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Gastrointestinal Surgery >> Home

Welcome to the gastrointestinal surgery laboratory web page. Our lab is engaged in several areas of research all relating to gastrointestinal physiology:

1) We are currently studying the mechanism of stress-induced GI motility disorders. Restraint stress delays solid gastric emptying, while it accelerates colonic transit in conscious rats. Our recent study indicates that the inhibitory effect of restraint stress on solid gastric emptying is mediated via central corticotropin releasing factor (CRF) and peripheral sympathetic neurons. In contrast, the stimulatory effect of restraint stress on colonic transit is mediated via central CRF and peripheral parasympathetic neurons. We will further study the interaction between central CRF and peripheral autonomic nervous system.

2) Although acupuncture has been used to treat gastrointestinal (GI) symptoms in China for more than 3,000 years, mechanism of the beneficial effects of acupuncture remains mysterious. We are currently studying the mechanism and effect of acupuncture on gut motility using conscious dogs and rats. We have previously showed that acupuncture on the abdomen causes a relaxation of the stomach, while acupuncture on the lower leg causes a contraction in rats. Acupuncture-induced gastric relaxation is mediated via somato-sympathetic reflex, while the contractile effect of acupuncture on the hind limb is mediated via somato-parasympathetic reflex. In conscious dogs, acupuncture at the wrist prevents emesis induced by vasopressin.  The anti-emetic effect of acupuncture is mediated via a central opioid pathway. This information will be conveyed to the clinic and the beneficial effects acupuncture will be tested in patients with functional GI disorders.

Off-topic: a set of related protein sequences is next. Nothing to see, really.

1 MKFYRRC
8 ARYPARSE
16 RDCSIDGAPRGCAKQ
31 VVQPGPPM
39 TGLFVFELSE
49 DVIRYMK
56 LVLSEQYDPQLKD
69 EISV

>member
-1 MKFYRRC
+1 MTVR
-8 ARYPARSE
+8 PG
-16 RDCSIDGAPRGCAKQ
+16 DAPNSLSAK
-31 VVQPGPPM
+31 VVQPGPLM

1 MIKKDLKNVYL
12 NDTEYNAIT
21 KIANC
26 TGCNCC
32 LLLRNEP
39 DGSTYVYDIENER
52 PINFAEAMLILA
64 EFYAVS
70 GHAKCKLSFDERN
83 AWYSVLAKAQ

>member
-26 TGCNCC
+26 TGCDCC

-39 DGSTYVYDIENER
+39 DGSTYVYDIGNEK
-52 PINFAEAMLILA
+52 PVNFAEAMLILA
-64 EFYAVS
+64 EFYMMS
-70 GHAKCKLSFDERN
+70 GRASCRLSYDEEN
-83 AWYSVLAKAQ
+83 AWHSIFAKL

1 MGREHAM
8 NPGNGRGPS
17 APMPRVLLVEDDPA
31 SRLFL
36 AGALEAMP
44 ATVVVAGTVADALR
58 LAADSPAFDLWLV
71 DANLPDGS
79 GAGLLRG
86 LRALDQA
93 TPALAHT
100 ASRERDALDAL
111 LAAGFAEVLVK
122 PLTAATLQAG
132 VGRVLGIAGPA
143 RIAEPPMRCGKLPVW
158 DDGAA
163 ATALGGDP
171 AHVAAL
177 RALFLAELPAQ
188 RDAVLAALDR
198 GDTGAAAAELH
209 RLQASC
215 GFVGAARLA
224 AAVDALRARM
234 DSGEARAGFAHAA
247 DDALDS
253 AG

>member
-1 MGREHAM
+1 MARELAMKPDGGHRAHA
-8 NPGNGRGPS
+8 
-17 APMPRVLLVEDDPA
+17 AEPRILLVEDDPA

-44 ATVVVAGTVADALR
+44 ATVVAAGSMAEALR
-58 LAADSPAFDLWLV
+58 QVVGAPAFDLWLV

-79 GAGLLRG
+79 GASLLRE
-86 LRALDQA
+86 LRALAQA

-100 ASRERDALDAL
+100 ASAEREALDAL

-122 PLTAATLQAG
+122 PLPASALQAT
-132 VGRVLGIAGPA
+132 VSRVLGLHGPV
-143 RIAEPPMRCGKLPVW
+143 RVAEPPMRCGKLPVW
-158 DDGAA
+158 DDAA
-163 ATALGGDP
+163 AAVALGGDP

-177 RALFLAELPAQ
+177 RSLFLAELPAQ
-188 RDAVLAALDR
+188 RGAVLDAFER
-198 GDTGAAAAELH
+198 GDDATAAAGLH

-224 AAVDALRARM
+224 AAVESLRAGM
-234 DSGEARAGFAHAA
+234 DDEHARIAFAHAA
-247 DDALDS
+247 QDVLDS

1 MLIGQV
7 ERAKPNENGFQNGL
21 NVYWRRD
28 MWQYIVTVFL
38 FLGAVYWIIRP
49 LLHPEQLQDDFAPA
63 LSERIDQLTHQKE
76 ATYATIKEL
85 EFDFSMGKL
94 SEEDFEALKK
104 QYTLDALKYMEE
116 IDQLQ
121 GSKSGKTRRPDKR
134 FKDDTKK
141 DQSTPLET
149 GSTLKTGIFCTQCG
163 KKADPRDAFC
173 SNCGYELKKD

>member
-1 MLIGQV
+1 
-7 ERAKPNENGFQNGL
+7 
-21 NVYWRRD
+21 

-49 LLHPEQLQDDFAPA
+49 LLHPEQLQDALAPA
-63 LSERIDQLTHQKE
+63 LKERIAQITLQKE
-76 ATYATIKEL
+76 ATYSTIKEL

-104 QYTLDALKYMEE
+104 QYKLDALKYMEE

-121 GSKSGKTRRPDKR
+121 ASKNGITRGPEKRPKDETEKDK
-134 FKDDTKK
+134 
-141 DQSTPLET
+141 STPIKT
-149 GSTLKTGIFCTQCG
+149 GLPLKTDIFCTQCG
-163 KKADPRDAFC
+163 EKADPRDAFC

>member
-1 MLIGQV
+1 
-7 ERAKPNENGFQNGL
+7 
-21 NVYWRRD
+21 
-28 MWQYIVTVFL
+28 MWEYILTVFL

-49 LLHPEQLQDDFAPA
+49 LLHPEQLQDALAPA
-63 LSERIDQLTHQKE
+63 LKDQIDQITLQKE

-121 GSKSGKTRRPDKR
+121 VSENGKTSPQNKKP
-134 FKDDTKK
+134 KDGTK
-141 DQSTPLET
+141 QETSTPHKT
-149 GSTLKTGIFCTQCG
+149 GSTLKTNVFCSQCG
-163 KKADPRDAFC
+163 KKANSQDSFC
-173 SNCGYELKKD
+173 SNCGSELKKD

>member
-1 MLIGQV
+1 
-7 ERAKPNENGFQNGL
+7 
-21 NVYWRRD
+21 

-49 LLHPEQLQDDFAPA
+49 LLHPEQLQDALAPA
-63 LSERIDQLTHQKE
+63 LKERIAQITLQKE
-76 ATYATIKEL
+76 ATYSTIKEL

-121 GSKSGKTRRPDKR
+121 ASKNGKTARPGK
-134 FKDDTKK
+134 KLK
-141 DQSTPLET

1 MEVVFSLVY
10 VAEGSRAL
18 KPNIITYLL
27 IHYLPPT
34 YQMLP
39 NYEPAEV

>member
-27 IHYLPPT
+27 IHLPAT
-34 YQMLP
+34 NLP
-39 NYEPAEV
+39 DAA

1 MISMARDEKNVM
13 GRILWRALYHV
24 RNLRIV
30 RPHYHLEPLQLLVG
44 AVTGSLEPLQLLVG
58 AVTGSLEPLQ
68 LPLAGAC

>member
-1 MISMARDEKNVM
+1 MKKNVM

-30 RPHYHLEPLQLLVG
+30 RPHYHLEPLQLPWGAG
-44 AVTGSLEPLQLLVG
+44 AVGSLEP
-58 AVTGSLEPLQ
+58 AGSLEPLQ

3) Several of our recent projects have also focused on the mechanisms of intestinal inflammation. These studies examined the role sensory neurons and their receptors in the initiation of inflammation.  Recently, we have investigated a novel sodium channel receptor, the vanilloid receptor 1 (VR-1) on acute and chronic models of colitis and esophagitis.   By pharmacologically blocking VR-1 and using VR-1 knock-out mice we have found a significant attenuation in the inflammation in these models.  Further research will examine potential endogenous ligands for VR-1 and also examine more chronic inflammatory models. 

4)  We have participated in several pre-clinical trials and clinical trials of bio-scaffolding agents and bio-sealants.  We have examined the usefulness of a porcine submucosal matrix (Surgisis) as a biodegradable graft for gastrointestinal healing and have also initiated a trial of a bio-sealants in an intestinal anastomotic failure model. 

5)  We continue to investigate clinical projects that relate to gastrointestinal surgical diseases.  Numerous projects have been and a currently being investigated such as the use of neo-adjuvant therapy for rectal cancer, measurements of quality for colorectal cancer, and a NSQIP analysis of vagotomy and drainage versus vagotomy and resection procedures for bleeding peptic ulcer disease.